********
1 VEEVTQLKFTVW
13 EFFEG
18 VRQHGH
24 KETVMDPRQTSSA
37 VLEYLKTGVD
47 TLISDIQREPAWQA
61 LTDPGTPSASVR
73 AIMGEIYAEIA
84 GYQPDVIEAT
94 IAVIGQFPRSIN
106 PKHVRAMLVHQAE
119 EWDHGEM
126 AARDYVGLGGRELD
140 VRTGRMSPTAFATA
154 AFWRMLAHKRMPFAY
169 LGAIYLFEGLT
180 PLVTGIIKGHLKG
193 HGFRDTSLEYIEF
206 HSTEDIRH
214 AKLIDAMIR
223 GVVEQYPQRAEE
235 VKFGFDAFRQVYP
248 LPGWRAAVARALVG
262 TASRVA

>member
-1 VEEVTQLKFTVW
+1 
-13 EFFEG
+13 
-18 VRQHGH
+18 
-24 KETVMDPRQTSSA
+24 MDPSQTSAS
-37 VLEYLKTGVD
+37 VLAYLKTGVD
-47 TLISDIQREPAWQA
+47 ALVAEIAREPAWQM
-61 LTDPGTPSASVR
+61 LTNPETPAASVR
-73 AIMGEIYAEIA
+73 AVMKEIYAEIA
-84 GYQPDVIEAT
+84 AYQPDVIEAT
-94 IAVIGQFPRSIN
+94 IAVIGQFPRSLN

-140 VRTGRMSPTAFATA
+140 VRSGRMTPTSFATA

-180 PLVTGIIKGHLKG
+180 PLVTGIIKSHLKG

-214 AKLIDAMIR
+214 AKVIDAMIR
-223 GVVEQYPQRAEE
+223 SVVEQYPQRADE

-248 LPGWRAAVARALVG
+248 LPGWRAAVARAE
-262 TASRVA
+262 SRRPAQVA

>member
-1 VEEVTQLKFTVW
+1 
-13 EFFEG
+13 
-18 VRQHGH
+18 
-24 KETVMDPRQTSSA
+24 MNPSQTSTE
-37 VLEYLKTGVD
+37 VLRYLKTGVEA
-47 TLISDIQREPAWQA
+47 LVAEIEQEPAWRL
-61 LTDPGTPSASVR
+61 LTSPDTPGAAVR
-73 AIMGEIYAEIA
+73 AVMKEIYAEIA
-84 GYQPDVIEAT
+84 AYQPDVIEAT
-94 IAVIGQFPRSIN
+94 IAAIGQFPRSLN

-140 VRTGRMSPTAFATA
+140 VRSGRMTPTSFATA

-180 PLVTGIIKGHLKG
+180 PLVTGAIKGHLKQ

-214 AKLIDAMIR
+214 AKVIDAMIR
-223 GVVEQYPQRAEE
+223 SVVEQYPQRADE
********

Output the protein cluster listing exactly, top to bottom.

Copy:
1 VEEVTQLKFTVW
13 EFFEG
18 VRQHGH
24 KETVMDPRQTSSA
37 VLEYLKTGVD
47 TLISDIQREPAWQA
61 LTDPGTPSASVR
73 AIMGEIYAEIA
84 GYQPDVIEAT
94 IAVIGQFPRSIN
106 PKHVRAMLVHQAE
119 EWDHGEM
126 AARDYVGLGGRELD
140 VRTGRMSPTAFATA
154 AFWRMLAHKRMPFAY
169 LGAIYLFEGLT
180 PLVTGIIKGHLKG
193 HGFRDTSLEYIEF
206 HSTEDIRH
214 AKLIDAMIR
223 GVVEQYPQRAEE
235 VKFGFDAFRQVYP
248 LPGWRAAVARALVG
262 TASRVA

>member
-1 VEEVTQLKFTVW
+1 
-13 EFFEG
+13 
-18 VRQHGH
+18 
-24 KETVMDPRQTSSA
+24 MDPSQTSAS
-37 VLEYLKTGVD
+37 VLAYLKTGVD
-47 TLISDIQREPAWQA
+47 ALVAEIAREPAWQM
-61 LTDPGTPSASVR
+61 LTNPETPAASVR
-73 AIMGEIYAEIA
+73 AVMKEIYAEIA
-84 GYQPDVIEAT
+84 AYQPDVIEAT
-94 IAVIGQFPRSIN
+94 IAVIGQFPRSLN

-140 VRTGRMSPTAFATA
+140 VRSGRMTPTSFATA

-180 PLVTGIIKGHLKG
+180 PLVTGIIKSHLKG

-214 AKLIDAMIR
+214 AKVIDAMIR
-223 GVVEQYPQRAEE
+223 SVVEQYPQRADE

-248 LPGWRAAVARALVG
+248 LPGWRAAVARAE
-262 TASRVA
+262 SRRPAQVA

>member
-1 VEEVTQLKFTVW
+1 
-13 EFFEG
+13 
-18 VRQHGH
+18 
-24 KETVMDPRQTSSA
+24 MNPSQTSTE
-37 VLEYLKTGVD
+37 VLRYLKTGVEA
-47 TLISDIQREPAWQA
+47 LVAEIEQEPAWRL
-61 LTDPGTPSASVR
+61 LTSPDTPGAAVR
-73 AIMGEIYAEIA
+73 AVMKEIYAEIA
-84 GYQPDVIEAT
+84 AYQPDVIEAT
-94 IAVIGQFPRSIN
+94 IAAIGQFPRSLN

-140 VRTGRMSPTAFATA
+140 VRSGRMTPTSFATA

-180 PLVTGIIKGHLKG
+180 PLVTGAIKGHLKQ

-214 AKLIDAMIR
+214 AKVIDAMIR
-223 GVVEQYPQRAEE
+223 SVVEQYPQRADE